You’ve decided – or are compelled – to start your own business. You have talent, experience, a good idea, and a desire to leave the corporate world behind. But a nagging question exists: How to start? Overcoming this mental block is the first obstacle in the path to success. This blog and many others dedicated to starting a home business are good places to start. Research your idea, the market niche, competition and compare your strategy. As a primer, I ran across this article that provides seven steps from idea to implementation. It is a basic guide, written in plain language, and contains common-sense steps.
Still interested in starting a business? Read and follow these steps. It provides wonderful information for start ups.
Seven Steps to Starting Your own Business
By Palo Alto Software
I’d like a basic outline for the fundamentals of how to start my own business. Please include some insight on financial management, legalities, literature that may come in handy, etc. Thanks!
What is interesting about this question is that, while many businesses are indeed created after much thought and planning, probably just as many are started on the fly; the guy who has had the itch to go solo but gets fired from his day job before actually doing so is apt to just wing it and hope for the best.
By the same token, there are many companies that start out planning to be one thing and end up doing something quite different. This is not to say that forethought and planning are a waste of time when starting a business; that’s certainly not true. Rather, it points out one of the fundamental laws of successful entrepreneurship: be flexible. For example, a 15 years ago Microsoft had no Internet strategy at all. Seeing the folly of that, they shifted much of their focus almost overnight. That’s a good lesson for all of us.
That said, here are the seven steps to starting your own business:
Step 1: Personal evaluation.
Begin by taking stock of yourself and your situation. Why do you want to start a business? Is it money, freedom, creativity, or some other reason? What skills do you have? What industries do you know about? Would you want to provide a service or a product? What do you like to do? How much capital do you have to risk? Will it be a full-time or a part-time venture? Your answers to these types of questions will help you narrow your focus and pick a business.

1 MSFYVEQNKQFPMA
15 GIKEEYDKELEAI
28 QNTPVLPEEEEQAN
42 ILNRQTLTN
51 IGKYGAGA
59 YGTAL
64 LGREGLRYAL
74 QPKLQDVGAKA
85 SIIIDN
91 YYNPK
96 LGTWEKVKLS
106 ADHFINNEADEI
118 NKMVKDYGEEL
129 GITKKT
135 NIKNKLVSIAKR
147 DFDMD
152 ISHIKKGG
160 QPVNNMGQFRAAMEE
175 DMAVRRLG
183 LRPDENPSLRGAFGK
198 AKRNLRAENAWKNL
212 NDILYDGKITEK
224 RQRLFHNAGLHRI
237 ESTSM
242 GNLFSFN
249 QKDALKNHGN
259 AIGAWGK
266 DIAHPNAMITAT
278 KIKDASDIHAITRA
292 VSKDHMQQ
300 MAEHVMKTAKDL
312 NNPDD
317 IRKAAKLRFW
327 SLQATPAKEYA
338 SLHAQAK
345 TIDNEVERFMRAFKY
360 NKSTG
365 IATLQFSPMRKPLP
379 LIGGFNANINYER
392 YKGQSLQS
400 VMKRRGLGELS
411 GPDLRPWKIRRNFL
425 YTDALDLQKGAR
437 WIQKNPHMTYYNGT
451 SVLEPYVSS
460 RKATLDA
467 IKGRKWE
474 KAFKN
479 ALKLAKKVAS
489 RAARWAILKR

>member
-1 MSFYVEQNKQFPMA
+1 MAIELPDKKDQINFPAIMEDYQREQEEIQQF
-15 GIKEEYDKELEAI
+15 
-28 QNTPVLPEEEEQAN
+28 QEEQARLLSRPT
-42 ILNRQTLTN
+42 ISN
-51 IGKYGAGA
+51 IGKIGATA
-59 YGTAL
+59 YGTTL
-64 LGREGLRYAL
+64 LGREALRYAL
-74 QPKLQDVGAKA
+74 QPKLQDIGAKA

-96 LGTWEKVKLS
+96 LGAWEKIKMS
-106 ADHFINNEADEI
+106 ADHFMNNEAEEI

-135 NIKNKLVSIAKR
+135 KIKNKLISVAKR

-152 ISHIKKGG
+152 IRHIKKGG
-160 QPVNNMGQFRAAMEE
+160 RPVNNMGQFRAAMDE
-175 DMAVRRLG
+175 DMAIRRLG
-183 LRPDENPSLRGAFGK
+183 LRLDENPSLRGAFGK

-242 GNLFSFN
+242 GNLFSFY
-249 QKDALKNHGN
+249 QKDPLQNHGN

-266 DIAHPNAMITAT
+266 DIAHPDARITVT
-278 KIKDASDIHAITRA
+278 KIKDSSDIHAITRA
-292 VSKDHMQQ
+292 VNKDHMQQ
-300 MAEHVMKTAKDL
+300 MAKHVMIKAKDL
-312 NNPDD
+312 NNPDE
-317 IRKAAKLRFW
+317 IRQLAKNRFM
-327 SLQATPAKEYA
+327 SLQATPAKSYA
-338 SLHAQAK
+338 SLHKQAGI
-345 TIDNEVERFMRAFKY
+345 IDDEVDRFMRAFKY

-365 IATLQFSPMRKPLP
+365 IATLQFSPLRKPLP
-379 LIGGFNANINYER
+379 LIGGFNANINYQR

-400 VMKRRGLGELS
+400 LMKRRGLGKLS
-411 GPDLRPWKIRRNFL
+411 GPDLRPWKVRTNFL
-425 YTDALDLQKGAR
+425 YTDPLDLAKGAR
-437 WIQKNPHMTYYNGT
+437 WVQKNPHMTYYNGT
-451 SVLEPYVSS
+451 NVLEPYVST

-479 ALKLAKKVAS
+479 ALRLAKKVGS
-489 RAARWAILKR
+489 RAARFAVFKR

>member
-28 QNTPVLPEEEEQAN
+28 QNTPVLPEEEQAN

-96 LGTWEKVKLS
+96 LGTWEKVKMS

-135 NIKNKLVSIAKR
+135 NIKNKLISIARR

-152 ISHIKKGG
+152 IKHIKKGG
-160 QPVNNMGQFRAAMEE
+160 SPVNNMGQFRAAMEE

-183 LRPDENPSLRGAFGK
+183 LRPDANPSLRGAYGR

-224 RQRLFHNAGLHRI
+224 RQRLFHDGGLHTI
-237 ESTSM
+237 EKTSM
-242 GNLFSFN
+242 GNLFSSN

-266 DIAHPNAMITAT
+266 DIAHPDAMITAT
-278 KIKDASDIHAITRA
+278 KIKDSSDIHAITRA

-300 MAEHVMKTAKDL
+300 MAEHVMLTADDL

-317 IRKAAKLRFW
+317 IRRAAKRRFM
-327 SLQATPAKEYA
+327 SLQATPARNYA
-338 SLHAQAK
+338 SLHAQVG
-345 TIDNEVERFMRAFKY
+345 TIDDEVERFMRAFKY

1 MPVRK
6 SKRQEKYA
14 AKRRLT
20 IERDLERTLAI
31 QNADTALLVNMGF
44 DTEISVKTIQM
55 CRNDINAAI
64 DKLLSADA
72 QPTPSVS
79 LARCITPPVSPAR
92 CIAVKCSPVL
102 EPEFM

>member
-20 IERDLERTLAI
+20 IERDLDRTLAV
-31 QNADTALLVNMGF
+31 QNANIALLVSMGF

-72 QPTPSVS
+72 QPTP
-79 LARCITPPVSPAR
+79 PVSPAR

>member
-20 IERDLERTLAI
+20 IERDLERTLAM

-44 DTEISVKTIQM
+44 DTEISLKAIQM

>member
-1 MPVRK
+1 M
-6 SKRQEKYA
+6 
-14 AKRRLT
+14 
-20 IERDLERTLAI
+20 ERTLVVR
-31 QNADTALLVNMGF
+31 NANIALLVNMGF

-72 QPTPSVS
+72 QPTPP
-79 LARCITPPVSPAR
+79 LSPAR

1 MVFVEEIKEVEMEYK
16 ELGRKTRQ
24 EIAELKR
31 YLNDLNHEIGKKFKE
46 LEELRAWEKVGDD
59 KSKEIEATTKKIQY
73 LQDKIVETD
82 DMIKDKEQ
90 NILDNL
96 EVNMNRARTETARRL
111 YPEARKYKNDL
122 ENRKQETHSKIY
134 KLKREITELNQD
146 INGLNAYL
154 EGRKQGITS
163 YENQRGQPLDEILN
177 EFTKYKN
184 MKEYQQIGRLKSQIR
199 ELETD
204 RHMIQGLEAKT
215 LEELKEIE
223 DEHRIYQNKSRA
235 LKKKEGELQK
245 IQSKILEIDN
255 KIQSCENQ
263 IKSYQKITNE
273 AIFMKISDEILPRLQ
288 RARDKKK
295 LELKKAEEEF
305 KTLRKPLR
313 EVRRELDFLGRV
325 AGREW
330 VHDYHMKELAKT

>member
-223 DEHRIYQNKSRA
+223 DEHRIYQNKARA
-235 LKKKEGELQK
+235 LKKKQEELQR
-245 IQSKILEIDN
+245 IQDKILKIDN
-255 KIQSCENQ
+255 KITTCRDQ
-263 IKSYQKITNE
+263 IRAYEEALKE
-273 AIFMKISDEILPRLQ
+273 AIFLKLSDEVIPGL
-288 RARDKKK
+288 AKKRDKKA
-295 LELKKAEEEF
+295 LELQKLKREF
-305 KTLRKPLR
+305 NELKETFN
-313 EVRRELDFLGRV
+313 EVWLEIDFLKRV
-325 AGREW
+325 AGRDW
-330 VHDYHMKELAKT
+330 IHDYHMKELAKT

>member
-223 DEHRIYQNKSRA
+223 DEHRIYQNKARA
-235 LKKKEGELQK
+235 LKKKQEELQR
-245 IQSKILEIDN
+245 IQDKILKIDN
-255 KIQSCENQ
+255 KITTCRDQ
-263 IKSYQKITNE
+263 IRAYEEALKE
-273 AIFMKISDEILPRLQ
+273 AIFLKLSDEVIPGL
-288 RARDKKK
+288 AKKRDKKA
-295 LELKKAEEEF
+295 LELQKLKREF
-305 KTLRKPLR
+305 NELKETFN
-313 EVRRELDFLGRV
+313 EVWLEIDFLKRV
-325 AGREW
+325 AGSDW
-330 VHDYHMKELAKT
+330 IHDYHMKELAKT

Maybe you don’t know what kind of business fits your goals. If that’s the case, there are many places to get business ideas. Do some online research. Look through the Yellow Pages. Go to trade shows. Buy industry magazines. Check in with the Small Business Association. Read the business section of the newspaper.
Step 2: Analyze the industry.
Once you decide on a business that fits your goals and lifestyle, you need to evaluate your idea. Who will buy your product or service? Who would be your competitors? You also need to figure out at this stage how much money you will need to get started.
Step 3: Make it legal.
There are several ways to form your business – it could be a sole proprietorship, a partnership, or a corporation. As I have discussed several times previously, although incorporating can be expensive, it is well worth the money. A corporation becomes a separate entity that is legally responsible for the business. If something goes wrong, you cannot be held personally liable.
You also need to get the proper business licenses and permits. Depending upon the business, there may be city, county, or state regulations as well as permits and licenses to deal with. This is also the time to check into any insurance you may need for the business and to find a good accountant.
Step 4: Draft a business plan.
If you will be seeking outside financing, a business plan is a necessity. But even if you are going to finance the venture yourself, a business plan will help you figure out how much money you will need to get started, what needs to get done when, and where you are headed.
Step 5: Get financed.
Depending on the size of your venture, you may need to seek financing from an “angel” or from a venture capital firm. Most small businesses begin with private financing from credit cards, personal loans, help from the family, etc. As a rule of thumb, besides your start-up costs, you should also have at least three months’ worth of your family’s budget in the bank.
Step 6: Set up shop.
Find a location. Negotiate leases. Buy inventory. Get the phones installed. Have stationery printed. Hire staff. Set your prices. Throw a “Grand Opening” party.
Step 7: Trial and error.
It will take awhile to figure out what works and what does not. Follow your business plan, but be open and creative. Advertise! Don’t be afraid to make a mistake. And above all, have a ball! Running your own business is one of the great joys in life!